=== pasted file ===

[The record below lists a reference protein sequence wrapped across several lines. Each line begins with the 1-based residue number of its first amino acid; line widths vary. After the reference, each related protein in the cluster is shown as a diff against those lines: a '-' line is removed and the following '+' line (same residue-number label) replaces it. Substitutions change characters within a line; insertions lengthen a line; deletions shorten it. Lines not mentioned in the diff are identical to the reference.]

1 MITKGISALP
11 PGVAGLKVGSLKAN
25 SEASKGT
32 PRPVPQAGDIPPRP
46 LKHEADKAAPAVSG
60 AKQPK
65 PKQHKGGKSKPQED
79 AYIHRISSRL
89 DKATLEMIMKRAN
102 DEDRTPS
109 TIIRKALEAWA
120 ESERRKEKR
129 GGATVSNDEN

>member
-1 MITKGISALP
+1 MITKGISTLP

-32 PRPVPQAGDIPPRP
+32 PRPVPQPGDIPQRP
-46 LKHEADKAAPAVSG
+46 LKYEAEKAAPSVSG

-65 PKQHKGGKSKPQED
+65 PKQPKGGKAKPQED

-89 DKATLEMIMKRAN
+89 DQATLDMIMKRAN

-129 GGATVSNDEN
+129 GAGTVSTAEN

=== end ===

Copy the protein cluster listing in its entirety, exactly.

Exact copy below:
[The record below lists a reference protein sequence wrapped across several lines. Each line begins with the 1-based residue number of its first amino acid; line widths vary. After the reference, each related protein in the cluster is shown as a diff against those lines: a '-' line is removed and the following '+' line (same residue-number label) replaces it. Substitutions change characters within a line; insertions lengthen a line; deletions shorten it. Lines not mentioned in the diff are identical to the reference.]

1 MITKGISALP
11 PGVAGLKVGSLKAN
25 SEASKGT
32 PRPVPQAGDIPPRP
46 LKHEADKAAPAVSG
60 AKQPK
65 PKQHKGGKSKPQED
79 AYIHRISSRL
89 DKATLEMIMKRAN
102 DEDRTPS
109 TIIRKALEAWA
120 ESERRKEKR
129 GGATVSNDEN

>member
-1 MITKGISALP
+1 MITKGISTLP

-32 PRPVPQAGDIPPRP
+32 PRPVPQPGDIPQRP
-46 LKHEADKAAPAVSG
+46 LKYEAEKAAPSVSG

-65 PKQHKGGKSKPQED
+65 PKQPKGGKAKPQED

-89 DKATLEMIMKRAN
+89 DQATLDMIMKRAN

-129 GGATVSNDEN
+129 GAGTVSTAEN